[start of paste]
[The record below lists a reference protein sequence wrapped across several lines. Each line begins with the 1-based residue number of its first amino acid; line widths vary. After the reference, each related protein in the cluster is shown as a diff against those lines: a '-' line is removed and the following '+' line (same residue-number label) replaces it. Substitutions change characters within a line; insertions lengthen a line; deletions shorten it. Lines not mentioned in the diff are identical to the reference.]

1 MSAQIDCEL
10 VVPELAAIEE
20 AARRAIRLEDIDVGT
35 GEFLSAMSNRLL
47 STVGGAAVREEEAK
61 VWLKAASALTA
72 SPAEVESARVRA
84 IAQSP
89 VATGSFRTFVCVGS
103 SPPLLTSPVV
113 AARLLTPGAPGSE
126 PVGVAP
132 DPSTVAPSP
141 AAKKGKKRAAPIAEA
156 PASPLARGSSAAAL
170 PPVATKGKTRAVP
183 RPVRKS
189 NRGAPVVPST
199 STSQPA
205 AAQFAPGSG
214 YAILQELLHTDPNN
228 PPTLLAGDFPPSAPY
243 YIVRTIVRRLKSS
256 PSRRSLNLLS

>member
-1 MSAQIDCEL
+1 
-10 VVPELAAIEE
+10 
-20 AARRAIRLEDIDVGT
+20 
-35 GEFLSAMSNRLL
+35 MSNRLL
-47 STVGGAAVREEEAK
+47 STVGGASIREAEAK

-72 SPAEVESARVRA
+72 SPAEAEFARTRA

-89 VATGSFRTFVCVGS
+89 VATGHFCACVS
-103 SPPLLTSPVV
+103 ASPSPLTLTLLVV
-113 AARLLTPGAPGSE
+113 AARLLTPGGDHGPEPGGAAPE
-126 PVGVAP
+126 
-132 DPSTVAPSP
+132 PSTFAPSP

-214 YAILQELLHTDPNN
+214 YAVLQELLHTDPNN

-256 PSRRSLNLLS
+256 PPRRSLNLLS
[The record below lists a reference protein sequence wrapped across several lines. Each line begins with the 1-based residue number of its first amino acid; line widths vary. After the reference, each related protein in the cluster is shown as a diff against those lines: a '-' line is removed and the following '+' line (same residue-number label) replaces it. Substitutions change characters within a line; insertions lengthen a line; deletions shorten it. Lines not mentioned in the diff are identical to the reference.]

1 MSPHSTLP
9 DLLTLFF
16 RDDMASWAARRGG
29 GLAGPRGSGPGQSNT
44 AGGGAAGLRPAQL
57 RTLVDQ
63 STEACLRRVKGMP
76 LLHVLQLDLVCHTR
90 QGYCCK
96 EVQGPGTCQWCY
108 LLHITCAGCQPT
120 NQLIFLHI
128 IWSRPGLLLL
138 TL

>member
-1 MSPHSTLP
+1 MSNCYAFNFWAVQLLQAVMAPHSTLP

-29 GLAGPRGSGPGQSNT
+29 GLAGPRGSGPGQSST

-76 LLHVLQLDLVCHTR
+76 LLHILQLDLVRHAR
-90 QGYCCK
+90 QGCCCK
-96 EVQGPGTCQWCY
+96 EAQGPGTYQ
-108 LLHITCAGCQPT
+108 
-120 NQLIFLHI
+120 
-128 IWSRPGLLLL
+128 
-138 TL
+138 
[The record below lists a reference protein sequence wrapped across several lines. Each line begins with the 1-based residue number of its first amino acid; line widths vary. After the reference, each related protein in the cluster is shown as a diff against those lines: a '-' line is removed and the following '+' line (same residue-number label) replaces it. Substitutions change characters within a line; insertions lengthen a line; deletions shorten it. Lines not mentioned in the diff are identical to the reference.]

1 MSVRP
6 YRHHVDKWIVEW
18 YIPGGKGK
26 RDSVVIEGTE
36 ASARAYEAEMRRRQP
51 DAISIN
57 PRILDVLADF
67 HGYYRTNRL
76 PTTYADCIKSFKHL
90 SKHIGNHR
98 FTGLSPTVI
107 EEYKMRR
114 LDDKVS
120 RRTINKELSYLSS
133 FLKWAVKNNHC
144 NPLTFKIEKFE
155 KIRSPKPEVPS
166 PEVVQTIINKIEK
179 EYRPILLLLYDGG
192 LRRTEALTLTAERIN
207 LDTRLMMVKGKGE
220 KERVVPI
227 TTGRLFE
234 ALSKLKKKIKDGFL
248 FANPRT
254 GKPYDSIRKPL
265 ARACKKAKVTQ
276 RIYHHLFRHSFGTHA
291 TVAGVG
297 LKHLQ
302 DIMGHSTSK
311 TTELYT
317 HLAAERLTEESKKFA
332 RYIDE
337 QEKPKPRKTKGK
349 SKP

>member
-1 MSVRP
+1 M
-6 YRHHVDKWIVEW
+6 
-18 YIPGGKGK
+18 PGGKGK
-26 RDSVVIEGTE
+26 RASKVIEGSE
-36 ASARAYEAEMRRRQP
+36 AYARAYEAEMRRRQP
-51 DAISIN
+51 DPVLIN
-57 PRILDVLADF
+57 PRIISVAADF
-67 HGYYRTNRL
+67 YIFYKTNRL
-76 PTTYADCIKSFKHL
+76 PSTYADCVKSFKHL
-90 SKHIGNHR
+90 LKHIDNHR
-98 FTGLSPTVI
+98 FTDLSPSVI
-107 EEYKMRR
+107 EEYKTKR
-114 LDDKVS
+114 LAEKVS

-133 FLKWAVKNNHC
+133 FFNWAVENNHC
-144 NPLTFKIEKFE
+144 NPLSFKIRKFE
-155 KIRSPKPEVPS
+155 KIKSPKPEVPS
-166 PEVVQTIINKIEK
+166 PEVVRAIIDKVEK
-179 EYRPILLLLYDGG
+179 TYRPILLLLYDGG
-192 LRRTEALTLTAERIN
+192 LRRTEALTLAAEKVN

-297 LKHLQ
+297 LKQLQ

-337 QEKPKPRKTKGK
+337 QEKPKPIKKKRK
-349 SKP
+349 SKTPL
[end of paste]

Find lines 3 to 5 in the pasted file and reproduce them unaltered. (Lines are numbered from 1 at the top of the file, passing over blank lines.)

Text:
10 VVPELAAIEE
20 AARRAIRLEDIDVGT
35 GEFLSAMSNRLL